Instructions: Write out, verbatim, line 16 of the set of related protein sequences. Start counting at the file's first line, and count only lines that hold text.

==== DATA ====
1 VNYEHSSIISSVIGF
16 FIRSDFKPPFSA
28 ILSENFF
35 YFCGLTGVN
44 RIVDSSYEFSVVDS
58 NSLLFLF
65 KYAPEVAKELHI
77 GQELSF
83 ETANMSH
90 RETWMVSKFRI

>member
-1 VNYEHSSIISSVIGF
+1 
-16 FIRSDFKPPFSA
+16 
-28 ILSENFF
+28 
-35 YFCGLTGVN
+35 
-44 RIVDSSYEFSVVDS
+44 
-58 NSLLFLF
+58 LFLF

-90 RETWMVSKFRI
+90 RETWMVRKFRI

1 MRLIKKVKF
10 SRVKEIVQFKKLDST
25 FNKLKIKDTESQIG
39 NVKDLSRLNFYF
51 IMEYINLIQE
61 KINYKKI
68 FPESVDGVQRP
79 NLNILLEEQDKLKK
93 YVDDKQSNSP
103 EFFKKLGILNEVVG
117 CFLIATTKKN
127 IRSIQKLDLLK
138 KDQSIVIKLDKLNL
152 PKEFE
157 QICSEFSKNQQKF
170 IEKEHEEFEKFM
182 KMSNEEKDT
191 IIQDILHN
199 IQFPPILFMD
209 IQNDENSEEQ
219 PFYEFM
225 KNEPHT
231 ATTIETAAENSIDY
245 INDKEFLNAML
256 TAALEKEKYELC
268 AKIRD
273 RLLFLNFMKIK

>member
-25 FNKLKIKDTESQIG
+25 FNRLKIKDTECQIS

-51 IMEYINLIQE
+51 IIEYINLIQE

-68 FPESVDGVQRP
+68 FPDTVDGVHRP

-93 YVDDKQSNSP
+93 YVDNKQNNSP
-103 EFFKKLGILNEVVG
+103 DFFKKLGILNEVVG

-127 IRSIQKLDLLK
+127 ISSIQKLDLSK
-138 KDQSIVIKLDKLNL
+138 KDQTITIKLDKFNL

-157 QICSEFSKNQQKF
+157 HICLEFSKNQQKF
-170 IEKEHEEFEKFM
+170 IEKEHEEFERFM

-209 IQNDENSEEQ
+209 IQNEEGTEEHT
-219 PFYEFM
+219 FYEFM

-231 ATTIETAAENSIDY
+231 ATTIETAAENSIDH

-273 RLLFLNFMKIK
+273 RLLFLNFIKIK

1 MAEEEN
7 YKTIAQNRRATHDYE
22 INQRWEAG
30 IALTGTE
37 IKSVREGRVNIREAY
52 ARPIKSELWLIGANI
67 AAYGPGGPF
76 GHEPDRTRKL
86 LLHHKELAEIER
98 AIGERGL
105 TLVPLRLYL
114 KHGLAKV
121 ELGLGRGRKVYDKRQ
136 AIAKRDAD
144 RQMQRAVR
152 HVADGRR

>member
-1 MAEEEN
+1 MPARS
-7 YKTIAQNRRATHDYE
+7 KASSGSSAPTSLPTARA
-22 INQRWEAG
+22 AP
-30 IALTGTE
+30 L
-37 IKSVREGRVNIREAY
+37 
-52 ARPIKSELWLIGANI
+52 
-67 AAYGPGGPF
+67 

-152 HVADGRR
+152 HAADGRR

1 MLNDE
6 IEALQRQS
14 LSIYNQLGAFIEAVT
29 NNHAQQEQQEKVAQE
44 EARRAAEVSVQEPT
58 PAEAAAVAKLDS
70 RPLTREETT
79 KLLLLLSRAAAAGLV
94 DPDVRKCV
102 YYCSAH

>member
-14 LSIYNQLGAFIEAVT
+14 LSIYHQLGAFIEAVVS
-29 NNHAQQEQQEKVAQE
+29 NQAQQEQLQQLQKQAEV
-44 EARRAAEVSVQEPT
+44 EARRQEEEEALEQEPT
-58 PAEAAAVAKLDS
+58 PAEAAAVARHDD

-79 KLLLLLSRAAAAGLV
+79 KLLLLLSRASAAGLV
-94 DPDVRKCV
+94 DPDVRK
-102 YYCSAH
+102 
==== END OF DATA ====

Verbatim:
-28 ILSENFF